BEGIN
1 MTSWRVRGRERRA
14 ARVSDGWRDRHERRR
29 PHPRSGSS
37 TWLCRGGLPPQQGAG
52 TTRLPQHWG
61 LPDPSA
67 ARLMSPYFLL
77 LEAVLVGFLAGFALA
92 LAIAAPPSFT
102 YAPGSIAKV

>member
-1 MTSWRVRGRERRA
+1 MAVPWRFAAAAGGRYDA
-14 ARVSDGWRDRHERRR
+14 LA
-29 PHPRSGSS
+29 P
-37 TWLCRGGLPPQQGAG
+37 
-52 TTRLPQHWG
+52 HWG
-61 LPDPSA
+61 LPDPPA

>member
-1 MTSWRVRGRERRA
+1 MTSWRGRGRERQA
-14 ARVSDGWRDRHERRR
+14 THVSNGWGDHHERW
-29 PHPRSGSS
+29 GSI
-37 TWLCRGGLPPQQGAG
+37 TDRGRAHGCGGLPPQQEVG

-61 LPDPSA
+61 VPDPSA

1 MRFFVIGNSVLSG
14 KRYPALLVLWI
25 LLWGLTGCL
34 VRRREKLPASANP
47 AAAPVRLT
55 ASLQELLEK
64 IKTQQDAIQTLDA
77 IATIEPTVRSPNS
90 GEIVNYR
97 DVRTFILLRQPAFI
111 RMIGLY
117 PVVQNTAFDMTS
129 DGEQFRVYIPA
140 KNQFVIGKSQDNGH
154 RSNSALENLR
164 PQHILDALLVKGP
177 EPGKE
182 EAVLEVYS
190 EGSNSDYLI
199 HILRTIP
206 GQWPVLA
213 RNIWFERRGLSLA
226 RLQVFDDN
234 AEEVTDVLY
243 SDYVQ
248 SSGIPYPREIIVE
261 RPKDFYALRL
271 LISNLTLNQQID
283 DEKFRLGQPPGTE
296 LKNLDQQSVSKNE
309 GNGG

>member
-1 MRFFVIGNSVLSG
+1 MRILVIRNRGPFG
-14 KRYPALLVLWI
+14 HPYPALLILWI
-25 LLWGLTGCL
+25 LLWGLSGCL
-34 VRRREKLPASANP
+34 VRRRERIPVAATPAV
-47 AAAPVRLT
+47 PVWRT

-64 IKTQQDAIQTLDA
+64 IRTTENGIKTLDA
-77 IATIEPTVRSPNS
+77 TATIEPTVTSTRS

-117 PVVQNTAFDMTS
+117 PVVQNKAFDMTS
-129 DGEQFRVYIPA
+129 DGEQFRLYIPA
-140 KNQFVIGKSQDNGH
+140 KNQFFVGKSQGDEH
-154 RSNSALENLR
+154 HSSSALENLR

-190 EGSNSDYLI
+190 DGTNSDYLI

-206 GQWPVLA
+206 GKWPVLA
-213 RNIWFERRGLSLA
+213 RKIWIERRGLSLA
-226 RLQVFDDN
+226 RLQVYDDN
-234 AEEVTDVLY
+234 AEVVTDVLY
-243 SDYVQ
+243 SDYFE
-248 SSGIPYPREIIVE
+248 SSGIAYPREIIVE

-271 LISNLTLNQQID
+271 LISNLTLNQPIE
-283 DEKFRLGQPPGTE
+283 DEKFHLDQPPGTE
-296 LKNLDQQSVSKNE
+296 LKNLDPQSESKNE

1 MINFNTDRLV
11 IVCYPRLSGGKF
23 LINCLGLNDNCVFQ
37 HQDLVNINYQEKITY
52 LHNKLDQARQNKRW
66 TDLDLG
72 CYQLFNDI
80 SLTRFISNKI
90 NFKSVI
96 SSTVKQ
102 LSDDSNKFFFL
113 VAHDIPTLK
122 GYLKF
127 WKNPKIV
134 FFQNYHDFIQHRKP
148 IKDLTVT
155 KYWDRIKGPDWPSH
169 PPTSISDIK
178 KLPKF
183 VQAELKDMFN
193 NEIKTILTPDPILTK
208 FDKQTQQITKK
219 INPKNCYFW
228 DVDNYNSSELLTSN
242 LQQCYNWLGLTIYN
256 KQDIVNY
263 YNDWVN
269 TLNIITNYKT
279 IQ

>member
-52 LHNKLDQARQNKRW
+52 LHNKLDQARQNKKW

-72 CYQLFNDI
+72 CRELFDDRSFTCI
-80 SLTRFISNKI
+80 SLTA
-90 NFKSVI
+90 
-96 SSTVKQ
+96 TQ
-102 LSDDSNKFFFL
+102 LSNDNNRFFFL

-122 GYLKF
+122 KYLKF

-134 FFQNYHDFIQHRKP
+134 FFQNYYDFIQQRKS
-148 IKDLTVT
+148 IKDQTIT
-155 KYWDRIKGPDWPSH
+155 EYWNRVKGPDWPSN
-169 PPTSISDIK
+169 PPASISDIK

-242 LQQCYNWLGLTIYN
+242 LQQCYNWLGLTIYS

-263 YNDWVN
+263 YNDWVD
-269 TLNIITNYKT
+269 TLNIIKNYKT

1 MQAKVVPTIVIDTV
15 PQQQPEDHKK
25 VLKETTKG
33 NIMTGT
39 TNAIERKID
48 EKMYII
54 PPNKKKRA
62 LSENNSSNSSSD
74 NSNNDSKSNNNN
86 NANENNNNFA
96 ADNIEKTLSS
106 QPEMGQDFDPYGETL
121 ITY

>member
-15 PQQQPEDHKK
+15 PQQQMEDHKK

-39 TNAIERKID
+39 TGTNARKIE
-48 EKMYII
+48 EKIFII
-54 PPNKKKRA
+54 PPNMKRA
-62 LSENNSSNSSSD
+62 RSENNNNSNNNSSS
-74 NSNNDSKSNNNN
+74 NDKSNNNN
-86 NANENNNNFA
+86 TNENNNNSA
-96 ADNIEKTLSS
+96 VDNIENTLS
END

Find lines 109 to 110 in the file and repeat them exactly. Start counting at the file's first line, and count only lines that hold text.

1 MINFNTDRLV
11 IVCYPRLSGGKF